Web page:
Rational design of true hirudin mimetics: synthesis and characterization of multisite-directed alpha-thrombin inhibitors.J Med Chem. 1996 May 10; 39(10):2008-17.JM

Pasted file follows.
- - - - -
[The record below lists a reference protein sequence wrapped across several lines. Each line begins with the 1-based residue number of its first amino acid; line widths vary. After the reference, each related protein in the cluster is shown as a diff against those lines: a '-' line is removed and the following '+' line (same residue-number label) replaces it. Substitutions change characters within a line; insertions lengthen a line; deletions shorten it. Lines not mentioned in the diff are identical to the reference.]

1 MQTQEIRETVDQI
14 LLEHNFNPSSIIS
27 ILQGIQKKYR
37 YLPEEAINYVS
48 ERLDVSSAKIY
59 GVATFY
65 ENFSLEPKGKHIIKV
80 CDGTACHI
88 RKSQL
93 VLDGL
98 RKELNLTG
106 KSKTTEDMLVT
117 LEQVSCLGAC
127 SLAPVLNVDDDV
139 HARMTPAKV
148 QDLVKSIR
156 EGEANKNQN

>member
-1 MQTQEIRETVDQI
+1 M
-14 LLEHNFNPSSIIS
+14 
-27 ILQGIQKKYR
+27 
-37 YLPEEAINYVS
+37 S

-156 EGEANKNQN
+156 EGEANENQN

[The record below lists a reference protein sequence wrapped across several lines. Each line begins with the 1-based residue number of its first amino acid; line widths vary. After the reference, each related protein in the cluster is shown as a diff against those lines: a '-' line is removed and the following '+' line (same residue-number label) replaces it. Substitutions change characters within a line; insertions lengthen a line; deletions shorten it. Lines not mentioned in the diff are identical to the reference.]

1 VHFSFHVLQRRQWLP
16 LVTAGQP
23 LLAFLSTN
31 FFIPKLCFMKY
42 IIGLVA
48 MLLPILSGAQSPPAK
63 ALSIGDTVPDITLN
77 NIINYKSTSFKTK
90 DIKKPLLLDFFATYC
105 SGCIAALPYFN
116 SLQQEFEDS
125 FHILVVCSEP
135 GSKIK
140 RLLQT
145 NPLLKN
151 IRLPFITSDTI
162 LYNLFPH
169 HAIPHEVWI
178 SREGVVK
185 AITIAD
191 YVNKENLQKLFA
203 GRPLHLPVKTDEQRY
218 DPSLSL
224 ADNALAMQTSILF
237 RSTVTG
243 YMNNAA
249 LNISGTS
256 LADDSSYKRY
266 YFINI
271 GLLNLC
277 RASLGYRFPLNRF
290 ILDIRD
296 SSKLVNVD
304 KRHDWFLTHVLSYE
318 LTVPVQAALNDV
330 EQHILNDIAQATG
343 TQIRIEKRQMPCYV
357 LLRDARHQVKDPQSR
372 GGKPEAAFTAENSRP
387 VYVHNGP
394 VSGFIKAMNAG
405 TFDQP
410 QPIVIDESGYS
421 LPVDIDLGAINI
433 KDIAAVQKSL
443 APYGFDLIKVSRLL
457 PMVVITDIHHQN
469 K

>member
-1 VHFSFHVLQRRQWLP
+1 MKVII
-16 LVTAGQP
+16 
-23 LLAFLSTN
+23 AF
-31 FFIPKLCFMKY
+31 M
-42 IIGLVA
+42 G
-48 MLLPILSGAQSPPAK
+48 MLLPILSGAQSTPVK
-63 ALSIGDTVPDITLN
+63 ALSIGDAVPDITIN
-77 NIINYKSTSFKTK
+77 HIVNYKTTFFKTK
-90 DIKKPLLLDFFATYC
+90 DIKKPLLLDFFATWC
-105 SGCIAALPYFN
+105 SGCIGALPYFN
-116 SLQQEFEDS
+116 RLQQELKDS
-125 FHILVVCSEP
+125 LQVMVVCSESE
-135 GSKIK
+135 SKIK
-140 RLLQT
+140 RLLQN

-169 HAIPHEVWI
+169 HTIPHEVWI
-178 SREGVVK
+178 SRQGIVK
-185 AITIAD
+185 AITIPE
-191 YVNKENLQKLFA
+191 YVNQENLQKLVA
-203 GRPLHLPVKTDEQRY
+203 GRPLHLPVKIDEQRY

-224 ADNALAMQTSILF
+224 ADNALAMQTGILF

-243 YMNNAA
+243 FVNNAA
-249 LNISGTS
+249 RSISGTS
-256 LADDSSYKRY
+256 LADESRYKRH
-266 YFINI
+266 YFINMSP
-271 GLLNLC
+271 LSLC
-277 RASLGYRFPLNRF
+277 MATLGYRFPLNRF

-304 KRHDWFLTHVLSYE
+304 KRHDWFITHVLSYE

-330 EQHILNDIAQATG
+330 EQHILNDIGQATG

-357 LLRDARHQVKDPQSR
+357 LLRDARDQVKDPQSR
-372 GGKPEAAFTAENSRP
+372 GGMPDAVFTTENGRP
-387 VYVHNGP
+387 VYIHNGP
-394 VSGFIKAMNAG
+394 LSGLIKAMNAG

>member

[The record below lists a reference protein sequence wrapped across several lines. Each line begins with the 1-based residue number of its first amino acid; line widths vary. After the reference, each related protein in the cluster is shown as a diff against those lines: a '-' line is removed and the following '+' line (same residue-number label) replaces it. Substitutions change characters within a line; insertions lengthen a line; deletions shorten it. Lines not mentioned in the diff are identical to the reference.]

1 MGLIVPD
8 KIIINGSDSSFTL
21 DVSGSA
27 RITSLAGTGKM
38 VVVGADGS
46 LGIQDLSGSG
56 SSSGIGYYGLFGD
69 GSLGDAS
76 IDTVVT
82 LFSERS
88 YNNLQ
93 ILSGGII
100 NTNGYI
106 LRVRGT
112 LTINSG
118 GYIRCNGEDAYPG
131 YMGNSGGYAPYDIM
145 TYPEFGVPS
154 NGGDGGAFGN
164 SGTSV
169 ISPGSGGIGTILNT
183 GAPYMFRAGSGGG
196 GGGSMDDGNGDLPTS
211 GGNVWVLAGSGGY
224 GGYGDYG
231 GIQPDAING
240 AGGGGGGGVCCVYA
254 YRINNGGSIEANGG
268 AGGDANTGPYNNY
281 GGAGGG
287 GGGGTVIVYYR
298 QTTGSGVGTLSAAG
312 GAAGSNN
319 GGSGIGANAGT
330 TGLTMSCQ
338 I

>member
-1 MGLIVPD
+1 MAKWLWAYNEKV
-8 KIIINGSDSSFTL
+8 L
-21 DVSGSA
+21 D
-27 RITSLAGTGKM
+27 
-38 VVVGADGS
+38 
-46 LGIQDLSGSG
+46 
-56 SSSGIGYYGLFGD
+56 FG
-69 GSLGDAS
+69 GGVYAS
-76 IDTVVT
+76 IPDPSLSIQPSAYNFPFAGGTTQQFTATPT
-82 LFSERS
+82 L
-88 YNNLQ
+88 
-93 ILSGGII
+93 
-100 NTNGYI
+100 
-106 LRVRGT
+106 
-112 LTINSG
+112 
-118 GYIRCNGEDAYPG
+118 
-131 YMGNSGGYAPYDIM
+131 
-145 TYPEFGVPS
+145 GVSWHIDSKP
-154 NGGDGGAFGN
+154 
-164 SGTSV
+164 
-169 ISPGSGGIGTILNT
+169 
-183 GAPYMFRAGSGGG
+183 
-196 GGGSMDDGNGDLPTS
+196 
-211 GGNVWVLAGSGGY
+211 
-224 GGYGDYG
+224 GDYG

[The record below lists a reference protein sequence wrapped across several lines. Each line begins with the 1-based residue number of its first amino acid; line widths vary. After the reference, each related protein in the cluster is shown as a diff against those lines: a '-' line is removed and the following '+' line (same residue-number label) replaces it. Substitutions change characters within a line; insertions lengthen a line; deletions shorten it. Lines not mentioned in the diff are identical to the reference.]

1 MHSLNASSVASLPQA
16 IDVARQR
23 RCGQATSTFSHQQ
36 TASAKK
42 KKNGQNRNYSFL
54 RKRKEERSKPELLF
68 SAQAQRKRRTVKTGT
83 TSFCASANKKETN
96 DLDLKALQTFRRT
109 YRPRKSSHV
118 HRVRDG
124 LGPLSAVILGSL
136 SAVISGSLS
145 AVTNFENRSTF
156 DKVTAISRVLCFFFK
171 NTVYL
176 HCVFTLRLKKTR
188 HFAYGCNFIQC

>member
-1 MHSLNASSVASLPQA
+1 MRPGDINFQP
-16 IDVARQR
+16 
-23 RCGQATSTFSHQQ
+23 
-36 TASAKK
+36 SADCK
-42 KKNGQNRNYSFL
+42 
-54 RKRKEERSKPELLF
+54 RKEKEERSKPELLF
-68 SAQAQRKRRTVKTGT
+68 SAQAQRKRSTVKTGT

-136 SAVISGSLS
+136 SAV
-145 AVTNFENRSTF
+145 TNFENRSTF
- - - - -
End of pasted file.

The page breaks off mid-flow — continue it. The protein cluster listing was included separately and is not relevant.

We describe here the design, synthesis, and activity of a novel class of alpha-thrombin inhibitors named hirunorms. They were rationally designed to interact through their N-terminal end with the alpha-thrombin active site in a nonsubstrate mode and to specifically bind the fibrinogen recognition exosite. An appropriate spacer that is able to properly orient the N-terminal end in the active site was also selected. This spacer allowed the size of the inhibitors to be reduced to about one-third of the amino acid residues in the hirudin sequence. Hirunorms specifically inhibit the amidolytic action of human alpha-thrombin toward a small chromogenic substrate. The most active compounds of the series, hirunorms IV and V, inhibit alpha-thrombin catalyzed hydrolysis of Tos-Gly-Pro-Arg-p-nitroanilide with K(i) = 0.09 and K(i) = 0.21 nM, respectively. Comparison of the anticoagulant properties of hirunorms, natural hirudin from the European leech Hirudo medicinalis, and the synthetic analog hirulog-1 revealed that hirunorm IV is about 10-fold and 3-fold more active, on a molar base, than hirudin and hirulog-1 in increasing the aPTT, PT, and TT of normal human plasma. The peculiar structure of hirunorms makes them stable to the amidolytic action of thrombin without the introduction of any peptide bond modification. These molecules display long-lasting activity in human plasma, due to the presence of several unnatural amino acids in susceptible positions. Hirunorms are potential candidates for injectable anticoagulants, due to their potency, specificity of action, long-lasting activity, and safety profiles.